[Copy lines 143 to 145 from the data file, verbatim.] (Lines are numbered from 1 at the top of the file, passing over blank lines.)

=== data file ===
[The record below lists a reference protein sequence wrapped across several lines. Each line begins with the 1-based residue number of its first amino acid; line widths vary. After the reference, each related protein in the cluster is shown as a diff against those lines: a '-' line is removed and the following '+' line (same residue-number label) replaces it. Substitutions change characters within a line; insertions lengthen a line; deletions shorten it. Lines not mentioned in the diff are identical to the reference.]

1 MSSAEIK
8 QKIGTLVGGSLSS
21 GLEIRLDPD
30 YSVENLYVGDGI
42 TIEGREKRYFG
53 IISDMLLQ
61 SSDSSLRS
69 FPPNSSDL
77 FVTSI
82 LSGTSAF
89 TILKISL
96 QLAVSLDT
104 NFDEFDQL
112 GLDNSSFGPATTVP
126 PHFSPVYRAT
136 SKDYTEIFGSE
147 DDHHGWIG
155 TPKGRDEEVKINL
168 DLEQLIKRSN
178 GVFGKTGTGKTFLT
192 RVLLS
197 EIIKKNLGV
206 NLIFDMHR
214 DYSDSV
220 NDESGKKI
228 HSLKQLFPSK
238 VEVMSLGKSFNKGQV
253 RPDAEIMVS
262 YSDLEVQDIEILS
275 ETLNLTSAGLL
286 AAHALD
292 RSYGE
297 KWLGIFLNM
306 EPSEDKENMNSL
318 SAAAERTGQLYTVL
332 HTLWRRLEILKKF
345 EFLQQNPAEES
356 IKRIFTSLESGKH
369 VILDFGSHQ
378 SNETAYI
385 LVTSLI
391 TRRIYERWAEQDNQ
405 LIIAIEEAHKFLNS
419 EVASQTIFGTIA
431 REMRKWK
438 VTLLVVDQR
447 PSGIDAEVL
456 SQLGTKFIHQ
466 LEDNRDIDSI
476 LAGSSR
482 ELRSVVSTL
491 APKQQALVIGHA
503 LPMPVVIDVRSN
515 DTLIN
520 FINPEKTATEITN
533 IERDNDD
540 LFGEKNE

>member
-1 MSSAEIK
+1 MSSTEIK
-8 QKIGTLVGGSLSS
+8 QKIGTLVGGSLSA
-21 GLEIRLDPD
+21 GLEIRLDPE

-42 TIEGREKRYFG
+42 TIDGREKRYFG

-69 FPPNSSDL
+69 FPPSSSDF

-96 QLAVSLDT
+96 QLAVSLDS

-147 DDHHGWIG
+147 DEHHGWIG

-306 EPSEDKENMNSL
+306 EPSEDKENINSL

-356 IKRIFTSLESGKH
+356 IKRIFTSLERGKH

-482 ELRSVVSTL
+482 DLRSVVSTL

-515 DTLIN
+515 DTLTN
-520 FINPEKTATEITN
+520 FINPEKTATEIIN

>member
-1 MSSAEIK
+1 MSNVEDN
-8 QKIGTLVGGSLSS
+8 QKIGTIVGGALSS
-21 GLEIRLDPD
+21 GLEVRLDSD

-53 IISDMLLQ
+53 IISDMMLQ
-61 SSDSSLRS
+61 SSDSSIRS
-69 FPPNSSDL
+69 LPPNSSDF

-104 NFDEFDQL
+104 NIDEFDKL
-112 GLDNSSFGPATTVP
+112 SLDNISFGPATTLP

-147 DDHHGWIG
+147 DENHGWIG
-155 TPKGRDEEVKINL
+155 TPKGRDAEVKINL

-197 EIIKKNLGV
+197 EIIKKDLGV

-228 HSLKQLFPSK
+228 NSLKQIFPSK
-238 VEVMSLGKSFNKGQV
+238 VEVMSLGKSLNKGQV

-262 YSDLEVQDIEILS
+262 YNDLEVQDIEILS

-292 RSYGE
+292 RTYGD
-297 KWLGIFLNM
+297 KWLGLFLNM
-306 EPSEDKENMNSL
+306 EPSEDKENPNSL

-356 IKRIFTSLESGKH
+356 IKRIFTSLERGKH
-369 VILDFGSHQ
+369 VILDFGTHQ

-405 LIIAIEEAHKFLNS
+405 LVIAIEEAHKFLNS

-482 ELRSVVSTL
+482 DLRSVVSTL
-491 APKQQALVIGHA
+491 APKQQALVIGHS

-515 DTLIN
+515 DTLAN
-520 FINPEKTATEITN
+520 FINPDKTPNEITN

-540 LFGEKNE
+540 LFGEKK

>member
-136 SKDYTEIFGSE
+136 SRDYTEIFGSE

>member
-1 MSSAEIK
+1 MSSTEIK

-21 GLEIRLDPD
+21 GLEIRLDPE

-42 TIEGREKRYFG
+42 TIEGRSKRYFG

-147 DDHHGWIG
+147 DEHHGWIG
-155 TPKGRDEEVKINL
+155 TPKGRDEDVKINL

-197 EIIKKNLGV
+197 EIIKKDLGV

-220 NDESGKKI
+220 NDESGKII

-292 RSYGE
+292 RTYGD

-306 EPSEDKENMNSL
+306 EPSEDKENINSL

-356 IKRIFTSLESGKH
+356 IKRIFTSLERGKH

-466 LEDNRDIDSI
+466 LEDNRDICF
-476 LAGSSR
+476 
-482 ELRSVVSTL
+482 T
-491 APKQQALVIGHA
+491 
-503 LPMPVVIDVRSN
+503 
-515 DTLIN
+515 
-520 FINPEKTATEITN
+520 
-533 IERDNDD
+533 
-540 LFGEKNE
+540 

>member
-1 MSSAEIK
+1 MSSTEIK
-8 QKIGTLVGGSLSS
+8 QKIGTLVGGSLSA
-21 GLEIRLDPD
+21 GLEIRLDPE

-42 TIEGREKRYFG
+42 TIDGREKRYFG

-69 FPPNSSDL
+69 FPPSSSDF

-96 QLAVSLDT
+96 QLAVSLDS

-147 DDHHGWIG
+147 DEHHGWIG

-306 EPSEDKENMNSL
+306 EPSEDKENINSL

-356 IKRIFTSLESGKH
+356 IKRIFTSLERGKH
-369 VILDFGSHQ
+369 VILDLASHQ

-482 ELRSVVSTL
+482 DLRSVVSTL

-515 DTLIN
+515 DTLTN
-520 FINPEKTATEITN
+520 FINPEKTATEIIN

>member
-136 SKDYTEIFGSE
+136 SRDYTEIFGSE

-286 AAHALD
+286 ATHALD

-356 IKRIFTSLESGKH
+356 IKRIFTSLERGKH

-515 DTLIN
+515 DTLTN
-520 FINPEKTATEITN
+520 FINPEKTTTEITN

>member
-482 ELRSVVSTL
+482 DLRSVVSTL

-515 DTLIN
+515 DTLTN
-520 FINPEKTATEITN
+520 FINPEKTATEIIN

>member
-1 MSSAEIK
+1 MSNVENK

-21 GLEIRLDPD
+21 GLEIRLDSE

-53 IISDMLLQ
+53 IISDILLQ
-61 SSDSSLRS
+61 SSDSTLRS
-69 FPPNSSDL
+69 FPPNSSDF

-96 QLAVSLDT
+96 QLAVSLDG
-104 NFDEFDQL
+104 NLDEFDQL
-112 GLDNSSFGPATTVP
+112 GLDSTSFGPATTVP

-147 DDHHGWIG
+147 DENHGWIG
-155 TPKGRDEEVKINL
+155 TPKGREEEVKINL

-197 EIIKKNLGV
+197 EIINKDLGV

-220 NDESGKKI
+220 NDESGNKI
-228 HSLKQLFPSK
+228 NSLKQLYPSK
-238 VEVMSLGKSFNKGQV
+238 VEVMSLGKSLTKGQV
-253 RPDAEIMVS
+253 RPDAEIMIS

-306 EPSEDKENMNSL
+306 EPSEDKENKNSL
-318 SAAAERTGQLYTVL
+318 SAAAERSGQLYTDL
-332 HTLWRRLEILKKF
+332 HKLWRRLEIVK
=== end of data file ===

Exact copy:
-42 TIEGREKRYFG
+42 TIEGRSKRYFG

-147 DDHHGWIG